I've played a lot of Borderlands 2. In fact, my XBOX 360's main purpose in life is as a Borderlands 2 device. Well, and it's a better DVD player than my 17-year old DVD player, but still.
I realized the other day I learned a lot about playing tabletop RPGs from Borderlands 2. Also, that lessons I learned from tabletop RPG GMing applied well to playing this video game.
Count Shots that Hit, Not Shots Taken
I mean, in the sense of, your main concern should be hitting, not making every shot count. A shot that misses isn't a shot that's wasted. It's just a shot. Don't worry about it. Fire it and think about getting some more ammo later.
- getting a shot downrange.
- making it count.
In that order. The time to make individual shots count is when you're down to last round, not every single one. Taking single aimed shots is great, but only if you're hitting with a lot of them.
In tabletop games this is pretty much advice to make sure you're concentrating on the job at hand (killing monsters, defeating the foe, etc.) first and economizing the cost of doing so later. If you start worrying about the economy, you risk not getting the first done. Throwing 3d Fireball spells built up one point at a time for free in GURPS is great. But not if it leaves a target alive to do more damage (or get away, or expend its consumables you could've looted, etc.) than if you'd plunked down a 9d and paid for it. Do cost-benefit if you must, but don't worry only about cost and call it the main benefit.
Don't die with consumables.
I've seen this in tabletop games. Famously, we had an effective TPK (everyone dead or captured by slavers) where the PCs inventoried their stuff after. Here is this strength potion I didn't drink, this healing potion I didn't use, these magic doodads I didn't expend.
We had one campaign nearly end with one-shot divination items I'd handed out left unused. I think they got used up the next-to-last session just to use them up.
When my health bar is running low in Borderlands 2, I pretty much start mashing the grenade button. Got 6? Throwing 6. Got 12? Throwing 12, if I can. I'm not going down without grenades on the way out. I don't stop shooting - no one ever died with a pile of ammo and said, great, at least I had all of this ammo when I died. It would have sucked to have died anyway but used up some ammo in the process.
You can see this in Gamma Terra - I throw grenades, fire full-ROF when I need the bonus to hit for laying down a carpet of lead, and otherwise use, use, use combat consumables. I fire them like mad because I'm not going down because I didn't put down enough death to keep from getting killed.
If things are looking bleak, I've learned, use up everything.
Oh, and don't save your weakest attack for your backup. If you're keeping a card up your sleeve, it better be an ace. All too often I've seen people hold back someone weak-but-consumable and then use it when the game is on the line. "We're losing to this army of vampire lich-trolls? Damn, time to throw down my Onyx Dog and crack this statue that summons an orc!" If you're not sure if the one-shot Item of Destruction is a nuke or a firecracker, assume it's a firecracker. Players in my games will recall the Black Javelin, which was unidentifiable but everyone that checked it out said, "This is really potent. No idea what it does. But I'd say throw it far when you throw it." That one was for all intents and purposes a nuke.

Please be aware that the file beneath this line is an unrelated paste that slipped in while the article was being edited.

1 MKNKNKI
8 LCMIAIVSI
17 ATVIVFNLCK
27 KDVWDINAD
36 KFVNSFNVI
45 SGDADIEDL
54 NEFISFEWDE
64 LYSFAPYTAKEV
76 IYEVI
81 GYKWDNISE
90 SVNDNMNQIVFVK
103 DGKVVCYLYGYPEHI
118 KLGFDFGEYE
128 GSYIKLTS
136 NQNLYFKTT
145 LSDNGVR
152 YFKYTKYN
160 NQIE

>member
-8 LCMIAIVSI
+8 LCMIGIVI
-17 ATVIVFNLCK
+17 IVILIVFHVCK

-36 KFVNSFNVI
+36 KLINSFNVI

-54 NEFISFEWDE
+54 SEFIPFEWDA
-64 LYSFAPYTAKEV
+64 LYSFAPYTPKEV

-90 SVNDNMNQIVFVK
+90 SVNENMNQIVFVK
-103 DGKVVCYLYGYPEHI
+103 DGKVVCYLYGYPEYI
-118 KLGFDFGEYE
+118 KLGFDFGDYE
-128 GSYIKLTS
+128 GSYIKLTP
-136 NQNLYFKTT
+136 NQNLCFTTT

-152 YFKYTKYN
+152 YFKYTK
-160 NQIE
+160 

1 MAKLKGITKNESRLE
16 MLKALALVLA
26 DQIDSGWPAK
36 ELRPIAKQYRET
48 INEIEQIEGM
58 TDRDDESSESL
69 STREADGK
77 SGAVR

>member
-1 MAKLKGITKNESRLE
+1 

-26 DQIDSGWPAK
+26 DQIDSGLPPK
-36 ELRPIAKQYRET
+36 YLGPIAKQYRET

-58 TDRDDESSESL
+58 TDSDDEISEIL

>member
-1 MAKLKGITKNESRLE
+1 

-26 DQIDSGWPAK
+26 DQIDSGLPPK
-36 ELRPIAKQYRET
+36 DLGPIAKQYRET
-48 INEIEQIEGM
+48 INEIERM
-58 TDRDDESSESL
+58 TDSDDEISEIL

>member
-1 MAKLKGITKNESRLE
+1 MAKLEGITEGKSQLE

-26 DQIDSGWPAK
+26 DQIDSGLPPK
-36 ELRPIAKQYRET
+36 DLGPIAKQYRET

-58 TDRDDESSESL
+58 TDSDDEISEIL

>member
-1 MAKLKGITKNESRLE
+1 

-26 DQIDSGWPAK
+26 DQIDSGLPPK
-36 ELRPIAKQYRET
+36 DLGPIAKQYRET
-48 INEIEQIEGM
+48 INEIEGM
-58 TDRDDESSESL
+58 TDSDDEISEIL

This has fed back and forth between the tabletop and the game for me.
Game Design Should Encourage the Game You Want
In Borderlands 2, you pretty much fight things and loot them. It's not even remotely possible to get through the game peacefully. Most missions involve killing ("murder" is how it's appropriately labeled), destruction, and combat. The ones that don't explain backstory that will want to make you destroy and kill. Not only that, but the game rewards moving towards the action.
So what happens when you run out of HP?
You go into "Fight for Your Life" mode. You start to die, you slow down, the screen goes dim . . . but you're not dead yet.
You have a timer before you actually die and re-spawn (which costs in in-game money to pay for the respawn service.) If, before that timer goes off, you kill something - you snap back to halfway healed and full shields. This means when you are nearly dead you are strongly incentivized to run to combat instead of from combat.
As a game-design element, Second Wind is brilliant. The game encourages you, when things get rough, to get rougher. I've actually tactically let myself die so I can get full shields back when I kill the next guy. I've left a weak foe alive so I could have it in reserve to Second Wind off of. You don't even take damage in this mode, so yeah, I keep the heaviest, nastiest rocket launcher I can on tap and use that at point blank range to Second Wind.
I'm not saying, steal that outright for tabletop games, but you could. The main thing I learned is that game design gives you the flavor of the game. If getting killed was final, I'd be a lot cagier and careful. I'd take less risks. When hurt, I'd move away from combat instead of towards it. You want your game rules slanted towards encouraging people to do the things that make the game interesting. It doesn't have to be risk-free (GURPS makes combat risky, for sure) but it does have to give the players a positive reason to do it (GURPS combat is interesting and rewarding to play out). Putting treasure in the dungeons with the monsters the original example of this. Why go into dungeons and fight monsters? Well, it's fun, and the in-game rewards you need are in there! It's a twofer.
There, I just justified all of that time I spent Gunzerking.